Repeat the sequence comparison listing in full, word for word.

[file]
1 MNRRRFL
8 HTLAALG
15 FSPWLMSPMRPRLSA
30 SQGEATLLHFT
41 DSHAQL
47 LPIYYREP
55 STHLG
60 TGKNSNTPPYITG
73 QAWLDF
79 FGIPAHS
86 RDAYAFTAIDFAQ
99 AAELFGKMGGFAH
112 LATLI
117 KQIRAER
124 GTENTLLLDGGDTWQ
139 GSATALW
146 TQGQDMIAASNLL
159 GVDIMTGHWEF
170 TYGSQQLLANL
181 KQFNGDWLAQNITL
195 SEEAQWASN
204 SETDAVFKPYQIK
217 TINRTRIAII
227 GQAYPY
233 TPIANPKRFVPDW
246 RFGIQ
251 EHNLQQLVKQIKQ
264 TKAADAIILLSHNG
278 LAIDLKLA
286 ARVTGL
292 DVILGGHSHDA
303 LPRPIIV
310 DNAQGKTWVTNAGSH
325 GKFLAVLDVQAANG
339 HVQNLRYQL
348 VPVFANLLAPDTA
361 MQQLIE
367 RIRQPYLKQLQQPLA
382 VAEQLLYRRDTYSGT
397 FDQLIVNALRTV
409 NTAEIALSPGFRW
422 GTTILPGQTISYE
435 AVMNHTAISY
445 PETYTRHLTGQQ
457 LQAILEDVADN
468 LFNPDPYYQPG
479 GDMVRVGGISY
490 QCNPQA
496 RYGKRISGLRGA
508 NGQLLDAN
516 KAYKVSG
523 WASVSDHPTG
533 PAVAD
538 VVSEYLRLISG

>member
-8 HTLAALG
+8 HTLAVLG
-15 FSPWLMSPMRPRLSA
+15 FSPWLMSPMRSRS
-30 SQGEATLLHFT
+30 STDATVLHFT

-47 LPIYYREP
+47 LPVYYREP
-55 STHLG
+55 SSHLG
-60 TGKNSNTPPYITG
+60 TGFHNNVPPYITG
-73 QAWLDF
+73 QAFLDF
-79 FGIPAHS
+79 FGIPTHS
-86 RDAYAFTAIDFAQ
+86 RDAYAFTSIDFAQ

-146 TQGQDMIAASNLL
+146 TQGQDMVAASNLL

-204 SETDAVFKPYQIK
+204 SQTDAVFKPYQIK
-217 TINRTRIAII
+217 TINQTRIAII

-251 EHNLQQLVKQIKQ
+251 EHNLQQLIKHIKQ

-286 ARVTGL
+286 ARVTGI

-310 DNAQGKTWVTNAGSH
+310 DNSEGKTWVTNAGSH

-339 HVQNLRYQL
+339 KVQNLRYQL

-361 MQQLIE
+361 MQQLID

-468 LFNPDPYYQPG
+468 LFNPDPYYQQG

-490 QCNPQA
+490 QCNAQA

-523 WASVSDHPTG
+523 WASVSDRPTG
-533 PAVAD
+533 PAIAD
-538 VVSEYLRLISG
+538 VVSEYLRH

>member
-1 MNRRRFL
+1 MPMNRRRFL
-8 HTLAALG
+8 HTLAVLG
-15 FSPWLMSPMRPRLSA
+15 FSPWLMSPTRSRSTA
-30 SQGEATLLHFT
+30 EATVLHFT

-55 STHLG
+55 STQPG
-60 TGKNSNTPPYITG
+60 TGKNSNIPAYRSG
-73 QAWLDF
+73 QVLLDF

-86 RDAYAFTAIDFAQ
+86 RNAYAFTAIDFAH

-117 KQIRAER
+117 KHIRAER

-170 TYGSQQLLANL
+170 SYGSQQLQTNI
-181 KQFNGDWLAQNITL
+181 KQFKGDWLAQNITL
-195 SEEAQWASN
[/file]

1 MNRRRFL
8 HTLAALG
15 FSPWLMSPMRPRLSA
30 SQGEATLLHFT
41 DSHAQL
47 LPIYYREP
55 STHLG
60 TGKNSNTPPYITG
73 QAWLDF
79 FGIPAHS
86 RDAYAFTAIDFAQ
99 AAELFGKMGGFAH
112 LATLI
117 KQIRAER
124 GTENTLLLDGGDTWQ
139 GSATALW
146 TQGQDMIAASNLL
159 GVDIMTGHWEF
170 TYGSQQLLANL
181 KQFNGDWLAQNITL
195 SEEAQWASN
204 SETDAVFKPYQIK
217 TINRTRIAII
227 GQAYPY
233 TPIANPKRFVPDW
246 RFGIQ
251 EHNLQQLVKQIKQ
264 TKAADAIILLSHNG
278 LAIDLKLA
286 ARVTGL
292 DVILGGHSHDA
303 LPRPIIV
310 DNAQGKTWVTNAGSH
325 GKFLAVLDVQAANG
339 HVQNLRYQL
348 VPVFANLLAPDTA
361 MQQLIE
367 RIRQPYLKQLQQPLA
382 VAEQLLYRRDTYSGT
397 FDQLIVNALRTV
409 NTAEIALSPGFRW
422 GTTILPGQTISYE
435 AVMNHTAISY
445 PETYTRHLTGQQ
457 LQAILEDVADN
468 LFNPDPYYQPG
479 GDMVRVGGISY
490 QCNPQA
496 RYGKRISGLRGA
508 NGQLLDAN
516 KAYKVSG
523 WASVSDHPTG
533 PAVAD
538 VVSEYLRLISG

>member
-8 HTLAALG
+8 HTLAVLG
-15 FSPWLMSPMRPRLSA
+15 FSPWLMSPMRSRS
-30 SQGEATLLHFT
+30 STDATVLHFT

-47 LPIYYREP
+47 LPVYYREP
-55 STHLG
+55 SSHLG
-60 TGKNSNTPPYITG
+60 TGFHNNVPPYITG
-73 QAWLDF
+73 QAFLDF
-79 FGIPAHS
+79 FGIPTHS
-86 RDAYAFTAIDFAQ
+86 RDAYAFTSIDFAQ

-146 TQGQDMIAASNLL
+146 TQGQDMVAASNLL

-204 SETDAVFKPYQIK
+204 SQTDAVFKPYQIK
-217 TINRTRIAII
+217 TINQTRIAII

-251 EHNLQQLVKQIKQ
+251 EHNLQQLIKHIKQ

-286 ARVTGL
+286 ARVTGI

-310 DNAQGKTWVTNAGSH
+310 DNSEGKTWVTNAGSH

-339 HVQNLRYQL
+339 KVQNLRYQL

-361 MQQLIE
+361 MQQLID

-468 LFNPDPYYQPG
+468 LFNPDPYYQQG

-490 QCNPQA
+490 QCNAQA

-523 WASVSDHPTG
+523 WASVSDRPTG
-533 PAVAD
+533 PAIAD
-538 VVSEYLRLISG
+538 VVSEYLRH

>member
-1 MNRRRFL
+1 MPMNRRRFL
-8 HTLAALG
+8 HTLAVLG
-15 FSPWLMSPMRPRLSA
+15 FSPWLMSPTRSRSTA
-30 SQGEATLLHFT
+30 EATVLHFT

-55 STHLG
+55 STQPG
-60 TGKNSNTPPYITG
+60 TGKNSNIPAYRSG
-73 QAWLDF
+73 QVLLDF

-86 RDAYAFTAIDFAQ
+86 RNAYAFTAIDFAH

-117 KQIRAER
+117 KHIRAER

-170 TYGSQQLLANL
+170 SYGSQQLQTNI
-181 KQFNGDWLAQNITL
+181 KQFKGDWLAQNITL
-195 SEEAQWASN